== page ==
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March 11, 2013 2:00 PM After Hugo Chavez

By Mark Kleiman

Hugo Chavez is dead, but it looks as if Chavismo lives on. Even with an honest count, Chavez’s successor is likely to win handily. People who know more about Venezuelan politics than I do tell me that’s too bad: Chavez shifted the political window sufficiently that the alternative is no longer the rule of the local plutocrats and their multi-national partners.

I’m struck by one aspect of the news coverage: No one seems to mention the role of the U.S. government – specifically of the Bush the Lesser regime – in cementing Chavez in power.

In April, 2002, Chavez (elected three years earlier) was deposed by a military coup and replaced by the head of the businessmen’s association, in a move supported by the largest labor union, the Catholic Church, the mass media, and the military.

At that point, the U.S. had three reasonable options: keep quiet until the outcome was clear, support the coup and make sure it stuck, or support the right of the elected government to stay in power.

Instead, the State Department issued a statement welcoming the coup shortly before it fell apart: some of the anti-Chavez forces didn’t want go along with tossing out the constitution and abolishing the congress and the courts, the army didn’t like the appointment of an admiral to the defense ministry, and there was an unexpected surge of support for Chavez from the poor neighborhoods of Caracas.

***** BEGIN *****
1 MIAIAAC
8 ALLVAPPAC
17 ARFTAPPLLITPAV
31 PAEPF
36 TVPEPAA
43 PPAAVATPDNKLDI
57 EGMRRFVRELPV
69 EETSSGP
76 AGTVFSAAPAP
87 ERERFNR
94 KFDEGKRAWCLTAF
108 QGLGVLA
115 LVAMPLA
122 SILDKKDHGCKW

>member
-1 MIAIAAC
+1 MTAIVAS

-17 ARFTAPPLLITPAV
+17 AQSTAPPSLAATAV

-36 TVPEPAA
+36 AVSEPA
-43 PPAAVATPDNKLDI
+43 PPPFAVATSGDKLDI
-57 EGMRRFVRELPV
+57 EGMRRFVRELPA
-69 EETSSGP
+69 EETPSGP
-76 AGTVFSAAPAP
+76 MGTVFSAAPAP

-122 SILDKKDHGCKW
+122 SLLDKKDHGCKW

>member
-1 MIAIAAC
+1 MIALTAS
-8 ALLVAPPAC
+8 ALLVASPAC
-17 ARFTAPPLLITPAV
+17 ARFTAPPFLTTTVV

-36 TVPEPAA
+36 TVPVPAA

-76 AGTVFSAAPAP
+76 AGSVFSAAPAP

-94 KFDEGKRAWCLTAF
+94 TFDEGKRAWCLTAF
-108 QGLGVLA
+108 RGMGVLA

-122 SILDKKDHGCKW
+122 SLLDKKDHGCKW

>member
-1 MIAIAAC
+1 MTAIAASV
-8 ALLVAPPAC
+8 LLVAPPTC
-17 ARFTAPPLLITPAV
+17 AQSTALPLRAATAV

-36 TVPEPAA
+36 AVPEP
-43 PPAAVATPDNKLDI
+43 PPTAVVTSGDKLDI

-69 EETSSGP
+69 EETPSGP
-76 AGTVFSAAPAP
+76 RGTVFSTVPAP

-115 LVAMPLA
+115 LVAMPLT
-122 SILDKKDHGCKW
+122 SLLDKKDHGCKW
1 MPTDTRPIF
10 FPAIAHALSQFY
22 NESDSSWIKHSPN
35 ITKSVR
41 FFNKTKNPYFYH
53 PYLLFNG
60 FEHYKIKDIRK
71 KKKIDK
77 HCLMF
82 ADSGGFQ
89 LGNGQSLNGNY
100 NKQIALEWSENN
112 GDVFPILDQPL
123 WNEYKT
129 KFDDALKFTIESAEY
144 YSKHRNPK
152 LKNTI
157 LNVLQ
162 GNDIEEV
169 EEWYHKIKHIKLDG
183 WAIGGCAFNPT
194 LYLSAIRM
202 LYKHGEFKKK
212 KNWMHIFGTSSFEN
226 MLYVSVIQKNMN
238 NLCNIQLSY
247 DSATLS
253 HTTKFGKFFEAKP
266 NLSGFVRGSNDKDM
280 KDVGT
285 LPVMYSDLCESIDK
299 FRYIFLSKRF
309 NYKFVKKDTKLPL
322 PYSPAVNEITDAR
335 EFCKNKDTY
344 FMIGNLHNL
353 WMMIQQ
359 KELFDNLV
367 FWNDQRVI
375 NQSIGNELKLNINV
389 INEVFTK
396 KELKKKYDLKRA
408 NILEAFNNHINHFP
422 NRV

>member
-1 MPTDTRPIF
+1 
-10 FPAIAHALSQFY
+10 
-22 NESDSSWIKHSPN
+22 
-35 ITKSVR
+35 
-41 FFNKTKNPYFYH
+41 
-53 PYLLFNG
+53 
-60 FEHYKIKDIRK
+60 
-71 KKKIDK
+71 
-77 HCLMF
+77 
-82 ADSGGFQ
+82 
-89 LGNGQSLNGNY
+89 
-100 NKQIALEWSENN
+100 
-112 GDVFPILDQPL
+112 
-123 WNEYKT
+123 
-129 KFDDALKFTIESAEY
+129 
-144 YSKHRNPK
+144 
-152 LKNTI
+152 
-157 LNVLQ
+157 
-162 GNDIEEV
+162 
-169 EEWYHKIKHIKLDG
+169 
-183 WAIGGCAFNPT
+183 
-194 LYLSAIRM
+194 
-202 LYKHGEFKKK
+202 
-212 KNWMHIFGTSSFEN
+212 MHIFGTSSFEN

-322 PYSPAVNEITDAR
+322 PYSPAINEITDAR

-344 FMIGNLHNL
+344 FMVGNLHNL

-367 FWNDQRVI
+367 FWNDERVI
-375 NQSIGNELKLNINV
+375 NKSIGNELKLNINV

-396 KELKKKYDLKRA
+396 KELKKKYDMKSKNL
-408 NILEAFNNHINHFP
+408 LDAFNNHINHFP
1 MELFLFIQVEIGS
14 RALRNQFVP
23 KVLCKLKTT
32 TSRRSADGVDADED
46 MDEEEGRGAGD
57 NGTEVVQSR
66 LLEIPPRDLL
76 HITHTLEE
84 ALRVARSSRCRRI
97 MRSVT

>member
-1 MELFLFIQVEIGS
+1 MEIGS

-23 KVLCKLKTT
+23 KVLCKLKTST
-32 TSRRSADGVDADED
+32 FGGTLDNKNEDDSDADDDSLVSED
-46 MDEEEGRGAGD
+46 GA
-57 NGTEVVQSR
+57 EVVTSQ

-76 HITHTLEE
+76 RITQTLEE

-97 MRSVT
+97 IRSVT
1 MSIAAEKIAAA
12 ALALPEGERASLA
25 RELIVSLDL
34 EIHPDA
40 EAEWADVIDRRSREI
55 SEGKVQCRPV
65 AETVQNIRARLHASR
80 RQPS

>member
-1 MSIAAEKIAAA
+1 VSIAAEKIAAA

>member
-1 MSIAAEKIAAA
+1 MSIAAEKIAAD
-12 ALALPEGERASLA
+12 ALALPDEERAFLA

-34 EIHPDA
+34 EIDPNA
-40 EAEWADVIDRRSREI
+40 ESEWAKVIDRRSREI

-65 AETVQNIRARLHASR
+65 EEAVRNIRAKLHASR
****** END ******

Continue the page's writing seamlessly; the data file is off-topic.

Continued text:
All of this left Chavez in a much stronger position; if some of his supporters display a notably paranoid style, it’s hard to say that they don’t have real enemies. And of course it gave Chavez and his friends a devastating reply to complaints about Chavista departures from democratic norms, which have been substantial (though not by the standards of Galtieri or Pinochet or D’Aubuisson).

So, once again – as in putting in the Shah to replace Mossadeq – the cynicism of the self-proclaimed “realists,” with their constant search for “our sonofabitch” – backfired.

As Michael Walzer once said, there is neither advantage nor honor to be gained from doing evil badly.

[Originally posted at The Reality-based Community]

Mark Kleiman is a professor of public policy at the University of California Los Angeles.